The editors have given the authors a difficult task: Pick out one of our “most important contributions to research” and write about it. Just the first part had me stumped: Most important in what way? I decided to subvert the question into telling about my most-cited article (which may or may not be the most important). Citations at least indicate whether others have found the work useful, one possible meaning of importance.
I write about what has come to be called the Deese–Roediger–McDermott (DRM) paradigm, owing to a suggestion by Endel Tulving. And Tulving is responsible in more ways than one. I had introduced him for a talk at Rice University in 1993 while I was on the faculty. The talk was on “the brain's proclivity for primacy” or why first (and new) events are well remembered. After my introduction, I sat off to the side. The talk was exciting, and the audience stayed long afterwards, asking questions. As moderator, I thought maybe they were going on too long, so I was about to pull the plug. Happily, I waited. Someone asked Tulving a question (the person and the question are lost to me), and during his reply Tulving said: “Your comment reminds me of an experiment by James Deese from years ago in which he presented lists of words, asked people to recall them in any order, and found they often intruded a related word in their recall” (my reconstruction of his answer, of course, not his exact words).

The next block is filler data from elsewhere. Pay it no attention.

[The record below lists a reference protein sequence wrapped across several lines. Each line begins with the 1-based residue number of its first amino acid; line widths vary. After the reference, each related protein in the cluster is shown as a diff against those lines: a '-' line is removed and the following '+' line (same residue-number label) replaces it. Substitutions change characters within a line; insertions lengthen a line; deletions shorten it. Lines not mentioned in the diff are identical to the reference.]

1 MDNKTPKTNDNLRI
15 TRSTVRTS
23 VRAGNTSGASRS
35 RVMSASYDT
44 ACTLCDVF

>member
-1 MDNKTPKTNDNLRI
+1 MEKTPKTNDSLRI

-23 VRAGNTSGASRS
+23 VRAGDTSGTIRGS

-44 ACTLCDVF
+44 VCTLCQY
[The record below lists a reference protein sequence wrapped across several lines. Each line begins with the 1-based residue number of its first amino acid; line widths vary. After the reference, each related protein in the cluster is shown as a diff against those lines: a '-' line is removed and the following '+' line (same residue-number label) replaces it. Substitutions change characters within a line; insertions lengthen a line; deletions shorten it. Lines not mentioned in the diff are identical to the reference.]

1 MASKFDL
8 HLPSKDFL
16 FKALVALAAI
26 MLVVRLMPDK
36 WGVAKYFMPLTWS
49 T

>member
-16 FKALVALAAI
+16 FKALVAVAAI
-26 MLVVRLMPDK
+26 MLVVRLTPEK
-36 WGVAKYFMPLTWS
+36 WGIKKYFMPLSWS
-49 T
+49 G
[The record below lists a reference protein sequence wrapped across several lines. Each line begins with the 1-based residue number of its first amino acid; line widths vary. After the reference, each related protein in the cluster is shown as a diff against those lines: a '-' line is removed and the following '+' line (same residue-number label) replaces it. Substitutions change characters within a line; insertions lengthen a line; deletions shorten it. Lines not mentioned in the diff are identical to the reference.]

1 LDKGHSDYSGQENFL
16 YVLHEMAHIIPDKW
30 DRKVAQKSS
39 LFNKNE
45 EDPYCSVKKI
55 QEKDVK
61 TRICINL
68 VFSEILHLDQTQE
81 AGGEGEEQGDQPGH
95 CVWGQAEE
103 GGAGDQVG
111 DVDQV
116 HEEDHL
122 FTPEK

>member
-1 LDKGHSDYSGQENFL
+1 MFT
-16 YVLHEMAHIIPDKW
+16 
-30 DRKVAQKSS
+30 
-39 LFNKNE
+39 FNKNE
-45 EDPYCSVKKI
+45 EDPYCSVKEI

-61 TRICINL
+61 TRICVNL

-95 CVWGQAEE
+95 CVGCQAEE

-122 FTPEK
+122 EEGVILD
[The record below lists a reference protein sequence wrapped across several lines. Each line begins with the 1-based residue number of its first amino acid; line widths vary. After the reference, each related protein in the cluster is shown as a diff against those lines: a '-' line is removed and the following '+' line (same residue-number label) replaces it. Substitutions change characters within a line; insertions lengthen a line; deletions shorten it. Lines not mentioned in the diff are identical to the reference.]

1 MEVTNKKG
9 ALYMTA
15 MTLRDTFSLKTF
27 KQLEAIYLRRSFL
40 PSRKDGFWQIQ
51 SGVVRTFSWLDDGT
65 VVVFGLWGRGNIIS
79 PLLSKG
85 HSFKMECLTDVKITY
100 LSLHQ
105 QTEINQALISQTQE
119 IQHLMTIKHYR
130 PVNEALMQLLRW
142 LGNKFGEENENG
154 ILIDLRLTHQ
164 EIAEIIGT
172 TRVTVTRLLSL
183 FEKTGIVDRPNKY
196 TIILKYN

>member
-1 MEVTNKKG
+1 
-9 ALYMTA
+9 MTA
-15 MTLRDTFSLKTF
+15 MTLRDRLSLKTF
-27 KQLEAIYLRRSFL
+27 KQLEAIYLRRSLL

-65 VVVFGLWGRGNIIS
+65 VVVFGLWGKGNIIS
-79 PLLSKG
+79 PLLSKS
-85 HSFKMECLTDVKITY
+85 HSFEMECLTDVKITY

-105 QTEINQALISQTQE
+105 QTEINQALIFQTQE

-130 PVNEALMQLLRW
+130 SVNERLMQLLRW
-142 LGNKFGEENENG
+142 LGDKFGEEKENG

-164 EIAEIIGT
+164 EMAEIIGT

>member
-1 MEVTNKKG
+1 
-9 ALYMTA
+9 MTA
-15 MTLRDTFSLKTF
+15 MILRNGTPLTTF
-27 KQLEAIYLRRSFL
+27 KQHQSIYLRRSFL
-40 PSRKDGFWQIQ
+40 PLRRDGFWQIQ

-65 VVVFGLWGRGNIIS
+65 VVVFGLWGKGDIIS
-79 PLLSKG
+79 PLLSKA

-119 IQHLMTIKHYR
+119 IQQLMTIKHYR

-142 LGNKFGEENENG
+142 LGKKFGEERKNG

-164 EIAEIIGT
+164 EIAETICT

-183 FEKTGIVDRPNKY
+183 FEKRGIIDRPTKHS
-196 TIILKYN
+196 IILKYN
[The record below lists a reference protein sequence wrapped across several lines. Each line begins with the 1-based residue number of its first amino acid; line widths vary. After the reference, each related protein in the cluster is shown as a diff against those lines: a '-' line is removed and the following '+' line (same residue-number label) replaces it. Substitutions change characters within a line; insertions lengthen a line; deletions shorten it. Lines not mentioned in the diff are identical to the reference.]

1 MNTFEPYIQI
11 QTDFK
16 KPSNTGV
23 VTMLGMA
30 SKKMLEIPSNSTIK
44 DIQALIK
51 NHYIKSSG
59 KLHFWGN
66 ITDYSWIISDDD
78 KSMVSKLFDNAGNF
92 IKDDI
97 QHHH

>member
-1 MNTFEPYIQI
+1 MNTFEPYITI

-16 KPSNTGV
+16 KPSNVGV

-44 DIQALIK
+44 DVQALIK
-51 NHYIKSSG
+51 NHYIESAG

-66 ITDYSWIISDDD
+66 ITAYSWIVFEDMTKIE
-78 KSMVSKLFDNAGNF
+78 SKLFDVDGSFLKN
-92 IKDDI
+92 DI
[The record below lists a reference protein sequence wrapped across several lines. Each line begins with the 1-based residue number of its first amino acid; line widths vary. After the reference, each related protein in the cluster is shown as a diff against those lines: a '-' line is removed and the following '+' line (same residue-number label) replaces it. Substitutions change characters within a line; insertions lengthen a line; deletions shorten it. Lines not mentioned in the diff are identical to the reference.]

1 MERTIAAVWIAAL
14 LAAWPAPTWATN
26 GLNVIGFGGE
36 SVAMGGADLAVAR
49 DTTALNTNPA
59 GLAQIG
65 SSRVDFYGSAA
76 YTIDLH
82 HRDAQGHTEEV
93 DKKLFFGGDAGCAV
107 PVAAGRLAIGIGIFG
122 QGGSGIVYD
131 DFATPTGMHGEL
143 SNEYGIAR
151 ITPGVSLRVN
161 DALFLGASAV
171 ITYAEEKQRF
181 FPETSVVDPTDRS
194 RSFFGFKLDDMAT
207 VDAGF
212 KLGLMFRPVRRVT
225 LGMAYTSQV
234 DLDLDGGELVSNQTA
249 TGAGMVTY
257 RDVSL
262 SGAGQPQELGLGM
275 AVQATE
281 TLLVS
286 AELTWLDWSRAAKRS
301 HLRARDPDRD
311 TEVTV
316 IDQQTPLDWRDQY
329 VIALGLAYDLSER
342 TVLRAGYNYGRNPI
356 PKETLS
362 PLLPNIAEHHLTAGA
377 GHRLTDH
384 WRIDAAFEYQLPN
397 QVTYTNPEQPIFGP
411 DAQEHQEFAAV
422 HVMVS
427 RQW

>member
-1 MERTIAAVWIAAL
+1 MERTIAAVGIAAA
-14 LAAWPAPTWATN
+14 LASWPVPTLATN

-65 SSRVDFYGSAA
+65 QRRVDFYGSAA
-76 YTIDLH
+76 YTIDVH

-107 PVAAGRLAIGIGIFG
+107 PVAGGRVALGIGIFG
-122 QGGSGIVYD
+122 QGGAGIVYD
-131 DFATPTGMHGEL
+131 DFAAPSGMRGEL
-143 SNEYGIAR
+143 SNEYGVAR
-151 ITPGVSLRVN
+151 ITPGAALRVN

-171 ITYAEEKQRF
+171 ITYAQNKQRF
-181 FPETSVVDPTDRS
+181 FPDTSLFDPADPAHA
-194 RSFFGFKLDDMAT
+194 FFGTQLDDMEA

I wrote down “Deese experiment” on a note card. Later, I asked Tulving what year it might have been. He said “probably 1959.” He and I talked about how unusual that finding was, because free recall of words is often surprisingly error free.
The note got buried in a pile on my desk. A couple of months later I found it while cleaning up. This was before all the journals were online, so sometime later I trekked to the library and copied two Deese papers from 1959. One was the correct one (it had rarely been cited). I discovered that Deese had created lists of related words, words that were associates to a key, seed word. For example, he took the top associates to the word sleep (bed, rest, awake, tired, dream, etc.) for one of his lists.